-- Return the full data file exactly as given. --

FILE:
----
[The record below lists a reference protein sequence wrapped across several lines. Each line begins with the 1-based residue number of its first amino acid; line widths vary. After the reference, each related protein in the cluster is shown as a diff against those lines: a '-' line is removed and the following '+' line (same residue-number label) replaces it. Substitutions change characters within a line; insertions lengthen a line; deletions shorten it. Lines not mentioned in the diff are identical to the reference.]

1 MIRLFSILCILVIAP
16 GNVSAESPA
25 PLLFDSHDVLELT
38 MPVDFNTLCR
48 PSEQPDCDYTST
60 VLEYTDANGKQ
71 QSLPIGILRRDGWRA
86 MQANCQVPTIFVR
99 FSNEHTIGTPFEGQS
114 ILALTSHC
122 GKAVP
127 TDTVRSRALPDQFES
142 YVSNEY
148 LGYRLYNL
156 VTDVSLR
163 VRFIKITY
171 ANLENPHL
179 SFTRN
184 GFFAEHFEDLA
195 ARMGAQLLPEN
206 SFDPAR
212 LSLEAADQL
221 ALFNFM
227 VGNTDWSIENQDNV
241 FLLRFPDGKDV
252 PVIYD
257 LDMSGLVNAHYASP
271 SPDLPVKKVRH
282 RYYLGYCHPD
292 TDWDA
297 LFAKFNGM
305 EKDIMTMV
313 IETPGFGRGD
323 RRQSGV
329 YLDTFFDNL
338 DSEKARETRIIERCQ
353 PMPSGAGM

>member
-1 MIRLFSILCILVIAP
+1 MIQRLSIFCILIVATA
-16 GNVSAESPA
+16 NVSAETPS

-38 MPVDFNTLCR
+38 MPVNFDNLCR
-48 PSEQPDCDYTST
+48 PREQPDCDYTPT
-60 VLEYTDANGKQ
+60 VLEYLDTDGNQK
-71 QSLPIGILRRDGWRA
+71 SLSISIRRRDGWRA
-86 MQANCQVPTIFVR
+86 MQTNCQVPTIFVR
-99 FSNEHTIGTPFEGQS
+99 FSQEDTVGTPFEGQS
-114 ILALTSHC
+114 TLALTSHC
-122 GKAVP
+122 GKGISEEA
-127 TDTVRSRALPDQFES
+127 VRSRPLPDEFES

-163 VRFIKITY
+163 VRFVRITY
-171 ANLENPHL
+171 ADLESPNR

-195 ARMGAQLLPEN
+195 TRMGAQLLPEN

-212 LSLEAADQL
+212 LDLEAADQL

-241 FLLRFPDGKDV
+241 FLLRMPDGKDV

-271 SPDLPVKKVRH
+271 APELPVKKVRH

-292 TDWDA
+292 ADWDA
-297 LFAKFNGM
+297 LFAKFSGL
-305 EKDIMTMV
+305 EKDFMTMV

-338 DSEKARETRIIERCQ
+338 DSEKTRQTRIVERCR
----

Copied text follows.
[The record below lists a reference protein sequence wrapped across several lines. Each line begins with the 1-based residue number of its first amino acid; line widths vary. After the reference, each related protein in the cluster is shown as a diff against those lines: a '-' line is removed and the following '+' line (same residue-number label) replaces it. Substitutions change characters within a line; insertions lengthen a line; deletions shorten it. Lines not mentioned in the diff are identical to the reference.]

1 MIRLFSILCILVIAP
16 GNVSAESPA
25 PLLFDSHDVLELT
38 MPVDFNTLCR
48 PSEQPDCDYTST
60 VLEYTDANGKQ
71 QSLPIGILRRDGWRA
86 MQANCQVPTIFVR
99 FSNEHTIGTPFEGQS
114 ILALTSHC
122 GKAVP
127 TDTVRSRALPDQFES
142 YVSNEY
148 LGYRLYNL
156 VTDVSLR
163 VRFIKITY
171 ANLENPHL
179 SFTRN
184 GFFAEHFEDLA
195 ARMGAQLLPEN
206 SFDPAR
212 LSLEAADQL
221 ALFNFM
227 VGNTDWSIENQDNV
241 FLLRFPDGKDV
252 PVIYD
257 LDMSGLVNAHYASP
271 SPDLPVKKVRH
282 RYYLGYCHPD
292 TDWDA
297 LFAKFNGM
305 EKDIMTMV
313 IETPGFGRGD
323 RRQSGV
329 YLDTFFDNL
338 DSEKARETRIIERCQ
353 PMPSGAGM

>member
-1 MIRLFSILCILVIAP
+1 MIQRLSIFCILIVATA
-16 GNVSAESPA
+16 NVSAETPS

-38 MPVDFNTLCR
+38 MPVNFDNLCR
-48 PSEQPDCDYTST
+48 PREQPDCDYTPT
-60 VLEYTDANGKQ
+60 VLEYLDTDGNQK
-71 QSLPIGILRRDGWRA
+71 SLSISIRRRDGWRA
-86 MQANCQVPTIFVR
+86 MQTNCQVPTIFVR
-99 FSNEHTIGTPFEGQS
+99 FSQEDTVGTPFEGQS
-114 ILALTSHC
+114 TLALTSHC
-122 GKAVP
+122 GKGISEEA
-127 TDTVRSRALPDQFES
+127 VRSRPLPDEFES

-163 VRFIKITY
+163 VRFVRITY
-171 ANLENPHL
+171 ADLESPNR

-195 ARMGAQLLPEN
+195 TRMGAQLLPEN

-212 LSLEAADQL
+212 LDLEAADQL

-241 FLLRFPDGKDV
+241 FLLRMPDGKDV

-271 SPDLPVKKVRH
+271 APELPVKKVRH

-292 TDWDA
+292 ADWDA
-297 LFAKFNGM
+297 LFAKFSGL
-305 EKDIMTMV
+305 EKDFMTMV

-338 DSEKARETRIIERCQ
+338 DSEKTRQTRIVERCR